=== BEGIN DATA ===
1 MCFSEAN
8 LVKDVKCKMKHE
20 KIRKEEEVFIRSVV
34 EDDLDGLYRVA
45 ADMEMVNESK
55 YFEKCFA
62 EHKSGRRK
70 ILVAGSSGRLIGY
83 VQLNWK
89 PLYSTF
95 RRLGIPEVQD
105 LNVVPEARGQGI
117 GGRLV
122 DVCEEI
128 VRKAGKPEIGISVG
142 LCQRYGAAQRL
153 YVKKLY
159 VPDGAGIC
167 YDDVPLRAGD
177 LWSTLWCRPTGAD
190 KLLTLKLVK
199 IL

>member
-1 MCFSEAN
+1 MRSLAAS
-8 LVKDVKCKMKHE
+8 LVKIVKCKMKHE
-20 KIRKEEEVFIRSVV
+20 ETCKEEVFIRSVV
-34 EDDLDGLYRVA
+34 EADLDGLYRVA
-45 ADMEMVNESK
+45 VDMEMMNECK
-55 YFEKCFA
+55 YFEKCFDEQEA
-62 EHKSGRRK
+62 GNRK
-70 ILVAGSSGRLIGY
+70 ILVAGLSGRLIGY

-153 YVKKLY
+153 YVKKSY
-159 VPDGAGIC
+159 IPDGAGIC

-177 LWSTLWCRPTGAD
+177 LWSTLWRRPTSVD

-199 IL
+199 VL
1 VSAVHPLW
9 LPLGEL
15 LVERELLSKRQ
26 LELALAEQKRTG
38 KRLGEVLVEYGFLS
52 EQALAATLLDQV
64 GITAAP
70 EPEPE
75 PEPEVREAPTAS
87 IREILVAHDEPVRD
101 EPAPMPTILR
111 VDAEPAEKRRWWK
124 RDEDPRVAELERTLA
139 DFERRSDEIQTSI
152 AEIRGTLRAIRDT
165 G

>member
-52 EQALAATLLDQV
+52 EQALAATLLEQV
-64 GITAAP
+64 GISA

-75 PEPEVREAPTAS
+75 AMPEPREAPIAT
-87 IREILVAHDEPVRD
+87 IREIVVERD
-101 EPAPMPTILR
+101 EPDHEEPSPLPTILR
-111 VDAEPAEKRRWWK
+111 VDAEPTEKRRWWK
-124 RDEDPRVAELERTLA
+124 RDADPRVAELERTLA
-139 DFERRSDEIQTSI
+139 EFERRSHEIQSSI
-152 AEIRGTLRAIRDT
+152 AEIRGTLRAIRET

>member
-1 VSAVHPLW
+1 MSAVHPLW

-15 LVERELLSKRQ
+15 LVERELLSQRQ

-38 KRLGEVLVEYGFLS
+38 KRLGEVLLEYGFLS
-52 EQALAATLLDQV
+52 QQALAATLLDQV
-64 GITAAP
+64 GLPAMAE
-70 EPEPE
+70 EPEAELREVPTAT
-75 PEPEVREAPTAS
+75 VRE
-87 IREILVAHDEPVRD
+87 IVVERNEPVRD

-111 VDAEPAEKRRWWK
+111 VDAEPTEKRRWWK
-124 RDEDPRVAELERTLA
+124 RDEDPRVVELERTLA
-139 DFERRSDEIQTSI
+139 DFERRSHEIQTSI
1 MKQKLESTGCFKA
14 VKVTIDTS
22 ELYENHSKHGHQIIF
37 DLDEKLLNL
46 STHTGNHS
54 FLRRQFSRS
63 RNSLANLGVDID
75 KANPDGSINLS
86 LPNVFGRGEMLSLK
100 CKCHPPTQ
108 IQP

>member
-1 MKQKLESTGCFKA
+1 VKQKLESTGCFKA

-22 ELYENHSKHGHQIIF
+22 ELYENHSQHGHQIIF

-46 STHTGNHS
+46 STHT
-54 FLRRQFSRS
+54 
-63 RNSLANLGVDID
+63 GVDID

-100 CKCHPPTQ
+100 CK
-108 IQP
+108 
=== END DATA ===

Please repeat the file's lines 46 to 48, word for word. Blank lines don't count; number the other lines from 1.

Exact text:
-199 IL
+199 VL
1 VSAVHPLW